How did “lock him up” become a motto for forbearance and patience? The logic here is that it is constitutionally complicated to indict a sitting President. Indeed, Robert Mueller, the special counsel whose investigation of Russian meddling in the election and related matters is now closed, believed that Justice Department guidance precluded him from making such a move. (If he had done so, the crime would almost certainly have concerned obstruction of justice, rather than collusion.) The calculation would be different, obviously, if Trump were not President. And, as it happens, there is an election next year, which could lead, fairly quickly, to his exit from the White House. In other words, the way to hold him to account criminally is to first hold him to account electorally.
But, others in the Democratic Party say, impeachment is also a way to remove a President from office. That is, indeed, the means to do so that the Constitution gives to Congress. The Democrats view Pelosi as overly cautious. Trump, being a bully, has begun insulting Pelosi in terms that he apparently thinks will get those close to her to turn against her.
This is not a small voice
This is not a small voice
you hear this is a large
voice coming out of these cities.
This is the voice of LaTanya.
Kadesha. Shaniqua. This
is the voice of Antoine.
Running over waters
navigating the hallways
of our schools spilling out
on the corners of our cities and
no epitaphs spill out of their river mouths.
This is not a small love
you hear this is a large
love, a passion for kissing learning
on its face.
This is a love that crowns the feet with hands
that nourishes, conceives, feels the water sails
mends the children,
folds them inside our history where they
toast more than the flesh
where they suck the bones of the alphabet
and spit out closed vowels.
This is a love colored with iron and lace.
This is a love initialed Black Genius.
This is not a small voice
by Sonia Sanchez
from Wounded in the House of a Friend
Beacon Press, 1995
Terry Tempest Williams in The New York Times:
You know a book has entered your bloodstream when the ground beneath your feet, once viewed as bedrock, suddenly becomes a roof to unknown worlds below. The British writer Robert Macfarlane has written such a book. “Underland: A Deep Time Journey” is an epic exploration and examination of darkness and the caverns underground that have captured our imaginations, pulled us downward, housed our dead and allowed us to bury our most violent secrets. It is also a descent into the beauty where dark wisdom is located. Macfarlane divides his explorations into three sections, or “chambers,” devoted to “Seeing,” “Hiding” and “Haunting.” As he moves through them, he will take us to ancient barrows in Britain’s Mendip Hills, the understory of the Epping Forest and a physics lab investigating “dark matter” from deep within a coastal Yorkshire mine. He will guide us through underground rivers in Italy and show us the pictographs known as “the red dancers” found in Norwegian sea caves.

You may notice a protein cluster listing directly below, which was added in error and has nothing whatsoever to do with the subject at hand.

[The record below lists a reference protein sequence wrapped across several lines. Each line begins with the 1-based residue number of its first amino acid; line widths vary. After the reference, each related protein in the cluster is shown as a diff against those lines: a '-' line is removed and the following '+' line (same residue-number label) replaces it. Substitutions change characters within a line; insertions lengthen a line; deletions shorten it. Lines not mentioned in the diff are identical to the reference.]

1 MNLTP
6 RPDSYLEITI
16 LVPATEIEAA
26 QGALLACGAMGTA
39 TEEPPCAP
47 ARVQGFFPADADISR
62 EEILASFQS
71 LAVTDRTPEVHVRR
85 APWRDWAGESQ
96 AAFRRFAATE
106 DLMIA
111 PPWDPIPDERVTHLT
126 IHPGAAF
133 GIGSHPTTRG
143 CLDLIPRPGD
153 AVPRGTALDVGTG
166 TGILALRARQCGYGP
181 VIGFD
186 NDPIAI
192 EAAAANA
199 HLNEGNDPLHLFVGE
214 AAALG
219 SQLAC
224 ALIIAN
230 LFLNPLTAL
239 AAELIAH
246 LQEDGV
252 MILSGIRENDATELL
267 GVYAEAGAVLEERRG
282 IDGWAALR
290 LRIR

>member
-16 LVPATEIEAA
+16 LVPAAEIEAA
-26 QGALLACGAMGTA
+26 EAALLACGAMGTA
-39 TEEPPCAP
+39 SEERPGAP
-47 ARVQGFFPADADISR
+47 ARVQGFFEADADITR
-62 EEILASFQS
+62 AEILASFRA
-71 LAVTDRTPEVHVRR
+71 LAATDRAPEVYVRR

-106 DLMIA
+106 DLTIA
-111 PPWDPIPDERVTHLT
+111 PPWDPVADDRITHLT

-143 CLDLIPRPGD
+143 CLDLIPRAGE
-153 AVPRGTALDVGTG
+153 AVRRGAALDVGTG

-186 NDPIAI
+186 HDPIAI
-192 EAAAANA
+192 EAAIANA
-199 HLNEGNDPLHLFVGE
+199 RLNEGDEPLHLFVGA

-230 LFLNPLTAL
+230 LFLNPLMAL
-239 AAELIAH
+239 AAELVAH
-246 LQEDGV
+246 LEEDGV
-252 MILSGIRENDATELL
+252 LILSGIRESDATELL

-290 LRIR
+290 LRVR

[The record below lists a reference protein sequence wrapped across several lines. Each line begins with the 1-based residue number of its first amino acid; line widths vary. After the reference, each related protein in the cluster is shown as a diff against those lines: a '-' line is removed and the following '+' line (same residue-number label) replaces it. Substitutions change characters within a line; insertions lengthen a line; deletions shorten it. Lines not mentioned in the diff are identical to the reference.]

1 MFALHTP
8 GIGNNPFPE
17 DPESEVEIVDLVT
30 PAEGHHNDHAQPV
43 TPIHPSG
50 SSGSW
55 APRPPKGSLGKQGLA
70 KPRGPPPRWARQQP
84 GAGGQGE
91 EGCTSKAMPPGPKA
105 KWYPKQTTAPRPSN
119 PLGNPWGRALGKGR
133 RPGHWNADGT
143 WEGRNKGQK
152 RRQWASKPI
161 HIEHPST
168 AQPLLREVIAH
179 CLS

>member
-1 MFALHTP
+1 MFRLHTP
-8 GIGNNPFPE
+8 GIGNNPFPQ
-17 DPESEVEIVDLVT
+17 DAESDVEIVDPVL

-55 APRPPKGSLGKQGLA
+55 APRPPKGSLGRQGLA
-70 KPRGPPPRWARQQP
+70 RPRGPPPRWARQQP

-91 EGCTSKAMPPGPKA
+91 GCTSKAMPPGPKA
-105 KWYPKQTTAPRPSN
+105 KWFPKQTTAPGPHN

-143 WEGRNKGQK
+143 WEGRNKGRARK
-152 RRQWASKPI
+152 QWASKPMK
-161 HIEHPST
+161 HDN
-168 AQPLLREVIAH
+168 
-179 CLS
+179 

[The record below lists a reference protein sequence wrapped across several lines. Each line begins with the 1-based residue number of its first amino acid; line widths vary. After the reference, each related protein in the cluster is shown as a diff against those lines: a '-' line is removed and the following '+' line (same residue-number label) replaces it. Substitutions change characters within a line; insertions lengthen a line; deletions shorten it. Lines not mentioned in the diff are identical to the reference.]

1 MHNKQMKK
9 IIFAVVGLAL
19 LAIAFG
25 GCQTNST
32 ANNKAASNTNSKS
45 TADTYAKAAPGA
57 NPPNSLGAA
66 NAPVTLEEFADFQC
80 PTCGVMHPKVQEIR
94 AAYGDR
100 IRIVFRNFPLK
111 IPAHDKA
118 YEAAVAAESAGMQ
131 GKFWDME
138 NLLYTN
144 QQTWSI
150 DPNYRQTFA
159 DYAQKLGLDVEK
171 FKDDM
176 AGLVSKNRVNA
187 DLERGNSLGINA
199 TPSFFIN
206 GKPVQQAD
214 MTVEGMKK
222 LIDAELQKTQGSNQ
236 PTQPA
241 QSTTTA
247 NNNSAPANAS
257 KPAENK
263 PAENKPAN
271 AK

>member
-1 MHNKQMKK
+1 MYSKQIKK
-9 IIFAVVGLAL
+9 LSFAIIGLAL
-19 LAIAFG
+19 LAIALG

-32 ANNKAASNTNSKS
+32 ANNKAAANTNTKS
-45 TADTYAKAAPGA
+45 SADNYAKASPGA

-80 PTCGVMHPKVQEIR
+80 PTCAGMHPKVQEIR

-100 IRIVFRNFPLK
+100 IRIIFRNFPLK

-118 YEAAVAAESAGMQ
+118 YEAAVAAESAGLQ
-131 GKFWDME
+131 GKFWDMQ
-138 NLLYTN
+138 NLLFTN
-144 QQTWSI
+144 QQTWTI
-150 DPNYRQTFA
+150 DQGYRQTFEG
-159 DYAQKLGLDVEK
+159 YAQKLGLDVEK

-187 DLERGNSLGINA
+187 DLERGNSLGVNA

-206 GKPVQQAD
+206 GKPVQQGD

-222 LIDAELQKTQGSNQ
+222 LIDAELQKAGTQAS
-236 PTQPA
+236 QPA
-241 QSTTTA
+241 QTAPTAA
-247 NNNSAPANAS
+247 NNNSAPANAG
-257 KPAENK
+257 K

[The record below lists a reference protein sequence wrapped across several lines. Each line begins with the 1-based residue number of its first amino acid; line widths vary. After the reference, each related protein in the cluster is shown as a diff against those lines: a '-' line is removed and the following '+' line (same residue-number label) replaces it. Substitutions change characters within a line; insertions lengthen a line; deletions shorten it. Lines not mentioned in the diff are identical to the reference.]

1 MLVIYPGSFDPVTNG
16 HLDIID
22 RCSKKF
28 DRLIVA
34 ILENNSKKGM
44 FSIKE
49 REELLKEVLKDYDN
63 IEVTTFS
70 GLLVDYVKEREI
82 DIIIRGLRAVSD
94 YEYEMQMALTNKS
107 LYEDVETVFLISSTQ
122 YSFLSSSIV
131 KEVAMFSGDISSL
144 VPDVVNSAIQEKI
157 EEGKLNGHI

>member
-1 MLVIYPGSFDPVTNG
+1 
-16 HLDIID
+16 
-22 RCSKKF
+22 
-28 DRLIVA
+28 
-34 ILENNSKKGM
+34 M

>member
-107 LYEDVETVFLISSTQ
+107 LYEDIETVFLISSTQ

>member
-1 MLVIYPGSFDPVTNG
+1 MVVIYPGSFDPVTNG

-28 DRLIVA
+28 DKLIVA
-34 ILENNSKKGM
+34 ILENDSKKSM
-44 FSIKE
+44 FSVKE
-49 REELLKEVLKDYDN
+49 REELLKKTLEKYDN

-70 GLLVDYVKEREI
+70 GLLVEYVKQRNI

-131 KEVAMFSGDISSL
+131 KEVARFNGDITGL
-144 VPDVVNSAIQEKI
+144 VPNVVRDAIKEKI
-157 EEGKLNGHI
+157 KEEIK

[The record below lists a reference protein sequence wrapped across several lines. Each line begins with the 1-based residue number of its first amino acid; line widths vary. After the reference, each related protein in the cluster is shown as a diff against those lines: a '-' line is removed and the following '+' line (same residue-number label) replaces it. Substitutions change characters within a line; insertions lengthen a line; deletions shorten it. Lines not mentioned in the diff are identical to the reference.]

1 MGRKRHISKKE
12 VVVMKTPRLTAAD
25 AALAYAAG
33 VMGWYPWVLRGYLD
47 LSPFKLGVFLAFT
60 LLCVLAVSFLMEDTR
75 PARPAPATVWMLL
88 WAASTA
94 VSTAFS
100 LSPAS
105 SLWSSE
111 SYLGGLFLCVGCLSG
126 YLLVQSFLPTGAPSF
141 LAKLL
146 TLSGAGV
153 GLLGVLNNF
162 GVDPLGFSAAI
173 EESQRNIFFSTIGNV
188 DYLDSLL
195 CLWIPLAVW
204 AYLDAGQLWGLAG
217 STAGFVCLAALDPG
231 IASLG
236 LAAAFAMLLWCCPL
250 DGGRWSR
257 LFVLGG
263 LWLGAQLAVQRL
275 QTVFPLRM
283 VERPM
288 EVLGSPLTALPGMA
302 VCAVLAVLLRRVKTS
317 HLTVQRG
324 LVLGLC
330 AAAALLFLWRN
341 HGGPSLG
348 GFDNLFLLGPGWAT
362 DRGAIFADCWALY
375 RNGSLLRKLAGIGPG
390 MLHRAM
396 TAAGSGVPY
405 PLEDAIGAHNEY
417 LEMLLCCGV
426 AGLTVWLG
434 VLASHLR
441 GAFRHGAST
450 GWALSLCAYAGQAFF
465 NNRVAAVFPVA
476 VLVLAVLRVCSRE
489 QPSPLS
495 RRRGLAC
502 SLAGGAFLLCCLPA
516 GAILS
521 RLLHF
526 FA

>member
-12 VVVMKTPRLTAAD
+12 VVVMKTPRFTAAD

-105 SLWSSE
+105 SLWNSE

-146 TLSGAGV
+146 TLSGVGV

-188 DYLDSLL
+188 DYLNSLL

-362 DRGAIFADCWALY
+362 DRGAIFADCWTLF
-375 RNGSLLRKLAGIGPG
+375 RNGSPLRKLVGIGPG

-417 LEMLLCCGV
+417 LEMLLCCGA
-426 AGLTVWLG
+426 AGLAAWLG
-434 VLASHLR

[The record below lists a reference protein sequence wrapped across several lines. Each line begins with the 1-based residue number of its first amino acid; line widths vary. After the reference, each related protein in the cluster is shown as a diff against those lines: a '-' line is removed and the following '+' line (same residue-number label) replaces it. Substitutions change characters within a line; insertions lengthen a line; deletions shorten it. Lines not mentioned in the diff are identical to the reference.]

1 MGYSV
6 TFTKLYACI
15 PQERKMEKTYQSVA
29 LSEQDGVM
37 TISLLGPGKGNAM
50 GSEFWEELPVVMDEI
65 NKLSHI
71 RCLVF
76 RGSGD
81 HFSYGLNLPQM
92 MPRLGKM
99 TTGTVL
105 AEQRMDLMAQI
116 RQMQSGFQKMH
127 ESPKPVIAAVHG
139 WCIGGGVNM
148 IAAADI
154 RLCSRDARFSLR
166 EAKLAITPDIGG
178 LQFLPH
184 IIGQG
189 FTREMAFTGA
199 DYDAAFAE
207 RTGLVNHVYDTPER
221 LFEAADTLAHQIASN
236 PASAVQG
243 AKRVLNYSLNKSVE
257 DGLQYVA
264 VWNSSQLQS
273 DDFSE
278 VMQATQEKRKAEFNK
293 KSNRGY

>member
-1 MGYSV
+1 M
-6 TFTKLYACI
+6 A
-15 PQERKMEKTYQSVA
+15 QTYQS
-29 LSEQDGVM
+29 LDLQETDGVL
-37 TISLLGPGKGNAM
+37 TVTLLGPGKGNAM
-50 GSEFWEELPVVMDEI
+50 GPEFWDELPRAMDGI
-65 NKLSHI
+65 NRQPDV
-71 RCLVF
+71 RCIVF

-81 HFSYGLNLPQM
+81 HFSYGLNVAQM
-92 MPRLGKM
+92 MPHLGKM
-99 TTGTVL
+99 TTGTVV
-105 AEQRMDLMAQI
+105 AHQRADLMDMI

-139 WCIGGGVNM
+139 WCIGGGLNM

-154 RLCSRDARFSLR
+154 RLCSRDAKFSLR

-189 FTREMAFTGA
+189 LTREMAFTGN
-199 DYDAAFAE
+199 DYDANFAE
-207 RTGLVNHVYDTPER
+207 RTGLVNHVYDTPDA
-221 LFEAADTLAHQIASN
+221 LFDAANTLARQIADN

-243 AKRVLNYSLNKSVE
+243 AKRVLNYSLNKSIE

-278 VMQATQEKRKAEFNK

Macfarlane homes in on “something seemingly paradoxical: that darkness might be a medium of vision, and that descent may be a movement toward revelation rather than deprivation.” Night vision becomes an essential strategy for survival in the Anthropocene, the new epoch we find ourselves in, which registers the human press on the planet as a geologic force. “For more than 15 years now,” Macfarlane explains, “I have been writing about the relationships between landscape and the human heart. What began as a wish to solve a personal mystery — why I was so drawn to mountains as a young man that I was, at times, ready to die for love of them — has unfolded into a project of deep-mapping.”
June 7, 2019
Stephanie Kelley in Five Books:
Today we’re going to discuss the Canterbury Tales. You’ve just written a biography of Geoffrey Chaucer. What would someone learn from your biography about Chaucer that they might not have known before?